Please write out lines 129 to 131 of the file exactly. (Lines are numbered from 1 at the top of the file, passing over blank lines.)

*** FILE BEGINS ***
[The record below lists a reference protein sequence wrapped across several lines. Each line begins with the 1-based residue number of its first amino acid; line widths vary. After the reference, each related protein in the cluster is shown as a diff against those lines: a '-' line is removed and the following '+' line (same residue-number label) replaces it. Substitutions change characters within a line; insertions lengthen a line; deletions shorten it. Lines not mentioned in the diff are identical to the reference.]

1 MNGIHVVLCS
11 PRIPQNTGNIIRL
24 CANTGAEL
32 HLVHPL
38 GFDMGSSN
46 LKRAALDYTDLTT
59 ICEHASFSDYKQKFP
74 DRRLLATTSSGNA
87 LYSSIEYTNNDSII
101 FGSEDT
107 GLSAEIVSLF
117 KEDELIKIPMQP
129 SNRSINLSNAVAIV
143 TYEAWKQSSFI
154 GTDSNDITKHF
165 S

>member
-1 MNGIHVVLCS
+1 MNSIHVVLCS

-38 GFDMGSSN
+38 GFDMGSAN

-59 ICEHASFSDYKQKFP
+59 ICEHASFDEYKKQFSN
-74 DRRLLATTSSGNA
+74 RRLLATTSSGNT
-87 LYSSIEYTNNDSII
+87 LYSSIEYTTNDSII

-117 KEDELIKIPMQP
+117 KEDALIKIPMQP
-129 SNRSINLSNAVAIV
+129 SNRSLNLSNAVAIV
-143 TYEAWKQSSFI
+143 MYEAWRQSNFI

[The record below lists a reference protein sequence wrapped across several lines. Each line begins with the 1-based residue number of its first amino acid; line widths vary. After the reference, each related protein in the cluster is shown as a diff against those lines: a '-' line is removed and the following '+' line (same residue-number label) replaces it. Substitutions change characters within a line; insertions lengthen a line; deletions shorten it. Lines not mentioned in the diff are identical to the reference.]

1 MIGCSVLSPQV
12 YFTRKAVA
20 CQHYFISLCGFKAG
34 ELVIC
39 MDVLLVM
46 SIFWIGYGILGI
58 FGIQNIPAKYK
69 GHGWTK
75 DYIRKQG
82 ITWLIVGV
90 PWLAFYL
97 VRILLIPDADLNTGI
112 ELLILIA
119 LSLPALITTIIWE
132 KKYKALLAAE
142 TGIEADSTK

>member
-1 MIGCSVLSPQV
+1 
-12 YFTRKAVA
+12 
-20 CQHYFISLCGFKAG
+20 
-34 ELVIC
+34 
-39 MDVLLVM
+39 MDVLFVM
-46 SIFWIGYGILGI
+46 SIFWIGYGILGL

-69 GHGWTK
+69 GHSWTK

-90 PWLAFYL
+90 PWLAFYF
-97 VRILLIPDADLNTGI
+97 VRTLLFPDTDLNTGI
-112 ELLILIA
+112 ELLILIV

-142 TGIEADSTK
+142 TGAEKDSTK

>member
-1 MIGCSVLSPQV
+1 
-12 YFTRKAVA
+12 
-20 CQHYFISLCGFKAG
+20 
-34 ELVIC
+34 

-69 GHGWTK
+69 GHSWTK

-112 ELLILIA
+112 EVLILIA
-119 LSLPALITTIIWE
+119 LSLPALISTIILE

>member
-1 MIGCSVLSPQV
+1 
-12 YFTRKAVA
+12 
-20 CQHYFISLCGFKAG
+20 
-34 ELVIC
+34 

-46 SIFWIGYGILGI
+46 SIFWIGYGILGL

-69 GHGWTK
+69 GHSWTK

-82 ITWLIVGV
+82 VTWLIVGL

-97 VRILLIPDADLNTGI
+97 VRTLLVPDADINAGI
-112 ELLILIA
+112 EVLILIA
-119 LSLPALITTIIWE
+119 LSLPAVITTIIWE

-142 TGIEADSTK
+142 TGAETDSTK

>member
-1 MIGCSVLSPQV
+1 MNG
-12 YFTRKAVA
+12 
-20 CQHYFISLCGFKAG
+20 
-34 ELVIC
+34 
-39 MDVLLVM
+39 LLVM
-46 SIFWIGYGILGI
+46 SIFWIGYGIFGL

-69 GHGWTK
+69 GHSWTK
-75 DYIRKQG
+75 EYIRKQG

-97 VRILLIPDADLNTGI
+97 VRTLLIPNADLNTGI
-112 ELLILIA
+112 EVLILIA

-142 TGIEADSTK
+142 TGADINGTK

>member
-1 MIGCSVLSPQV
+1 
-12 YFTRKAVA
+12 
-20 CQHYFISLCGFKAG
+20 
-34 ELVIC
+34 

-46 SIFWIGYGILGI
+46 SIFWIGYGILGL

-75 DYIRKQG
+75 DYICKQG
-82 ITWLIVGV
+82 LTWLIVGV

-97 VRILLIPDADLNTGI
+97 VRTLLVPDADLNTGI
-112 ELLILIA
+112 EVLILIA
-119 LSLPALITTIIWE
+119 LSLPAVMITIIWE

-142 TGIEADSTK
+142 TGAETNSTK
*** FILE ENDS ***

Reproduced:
+75 EYIRKQG

-97 VRILLIPDADLNTGI
+97 VRTLLIPNADLNTGI